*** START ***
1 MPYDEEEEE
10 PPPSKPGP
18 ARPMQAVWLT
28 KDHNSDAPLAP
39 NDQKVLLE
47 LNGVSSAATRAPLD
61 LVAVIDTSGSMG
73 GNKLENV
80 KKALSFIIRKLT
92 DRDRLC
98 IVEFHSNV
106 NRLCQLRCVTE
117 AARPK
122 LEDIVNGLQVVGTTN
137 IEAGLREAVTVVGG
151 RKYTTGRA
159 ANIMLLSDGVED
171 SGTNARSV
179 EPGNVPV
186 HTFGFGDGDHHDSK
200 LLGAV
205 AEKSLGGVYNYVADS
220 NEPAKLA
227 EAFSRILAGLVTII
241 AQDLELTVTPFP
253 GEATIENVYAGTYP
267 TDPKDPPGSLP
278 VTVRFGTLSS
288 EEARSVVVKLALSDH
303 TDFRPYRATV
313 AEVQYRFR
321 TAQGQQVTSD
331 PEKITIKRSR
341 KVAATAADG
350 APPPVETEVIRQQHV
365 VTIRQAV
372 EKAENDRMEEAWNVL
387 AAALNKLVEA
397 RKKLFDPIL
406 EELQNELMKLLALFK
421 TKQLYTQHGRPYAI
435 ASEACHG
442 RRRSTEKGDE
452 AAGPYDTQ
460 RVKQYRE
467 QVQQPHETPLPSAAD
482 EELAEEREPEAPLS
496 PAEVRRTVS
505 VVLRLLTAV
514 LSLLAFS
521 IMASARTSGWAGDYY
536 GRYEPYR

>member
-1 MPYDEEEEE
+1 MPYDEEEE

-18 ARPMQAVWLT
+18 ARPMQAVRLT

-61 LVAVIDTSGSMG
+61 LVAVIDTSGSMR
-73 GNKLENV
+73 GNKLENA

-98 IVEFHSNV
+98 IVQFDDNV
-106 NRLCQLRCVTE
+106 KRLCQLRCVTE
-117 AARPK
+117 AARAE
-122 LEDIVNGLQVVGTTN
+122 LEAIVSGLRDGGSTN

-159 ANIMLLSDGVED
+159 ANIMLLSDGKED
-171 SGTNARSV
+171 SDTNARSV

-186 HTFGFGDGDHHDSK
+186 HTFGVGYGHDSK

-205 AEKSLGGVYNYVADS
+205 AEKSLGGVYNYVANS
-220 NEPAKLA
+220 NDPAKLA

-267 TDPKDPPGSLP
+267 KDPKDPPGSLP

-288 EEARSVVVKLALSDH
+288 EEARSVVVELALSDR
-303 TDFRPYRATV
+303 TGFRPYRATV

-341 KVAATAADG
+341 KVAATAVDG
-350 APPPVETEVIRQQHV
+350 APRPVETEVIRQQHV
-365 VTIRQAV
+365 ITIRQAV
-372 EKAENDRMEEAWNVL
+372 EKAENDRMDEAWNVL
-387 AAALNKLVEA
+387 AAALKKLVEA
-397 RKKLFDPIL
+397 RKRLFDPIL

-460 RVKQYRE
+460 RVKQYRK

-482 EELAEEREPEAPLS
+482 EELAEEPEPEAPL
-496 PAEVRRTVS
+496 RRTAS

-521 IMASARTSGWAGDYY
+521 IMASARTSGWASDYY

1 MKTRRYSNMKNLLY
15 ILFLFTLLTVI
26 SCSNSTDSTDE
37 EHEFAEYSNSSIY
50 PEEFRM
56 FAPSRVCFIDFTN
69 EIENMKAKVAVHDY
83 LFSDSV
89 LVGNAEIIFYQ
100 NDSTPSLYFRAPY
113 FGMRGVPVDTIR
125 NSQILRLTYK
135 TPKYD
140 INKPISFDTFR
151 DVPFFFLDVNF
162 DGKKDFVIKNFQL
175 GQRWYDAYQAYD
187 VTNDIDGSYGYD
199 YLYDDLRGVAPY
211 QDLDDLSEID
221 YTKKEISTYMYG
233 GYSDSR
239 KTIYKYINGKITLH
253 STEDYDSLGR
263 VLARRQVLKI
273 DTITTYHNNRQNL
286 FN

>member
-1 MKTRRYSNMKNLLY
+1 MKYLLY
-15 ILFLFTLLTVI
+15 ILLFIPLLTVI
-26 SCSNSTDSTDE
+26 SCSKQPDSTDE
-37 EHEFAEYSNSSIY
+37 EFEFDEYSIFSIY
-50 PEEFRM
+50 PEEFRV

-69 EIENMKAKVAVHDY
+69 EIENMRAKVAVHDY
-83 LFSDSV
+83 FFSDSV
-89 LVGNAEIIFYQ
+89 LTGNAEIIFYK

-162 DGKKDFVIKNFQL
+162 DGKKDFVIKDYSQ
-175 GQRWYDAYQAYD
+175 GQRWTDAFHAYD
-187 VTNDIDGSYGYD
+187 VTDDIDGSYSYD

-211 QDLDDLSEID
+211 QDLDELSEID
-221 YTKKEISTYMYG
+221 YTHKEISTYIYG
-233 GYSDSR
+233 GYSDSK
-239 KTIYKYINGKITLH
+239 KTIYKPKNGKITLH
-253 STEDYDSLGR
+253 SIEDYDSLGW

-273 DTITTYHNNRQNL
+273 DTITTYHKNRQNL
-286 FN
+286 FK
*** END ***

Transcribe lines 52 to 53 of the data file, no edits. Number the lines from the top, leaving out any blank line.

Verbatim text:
536 GRYEPYR

>member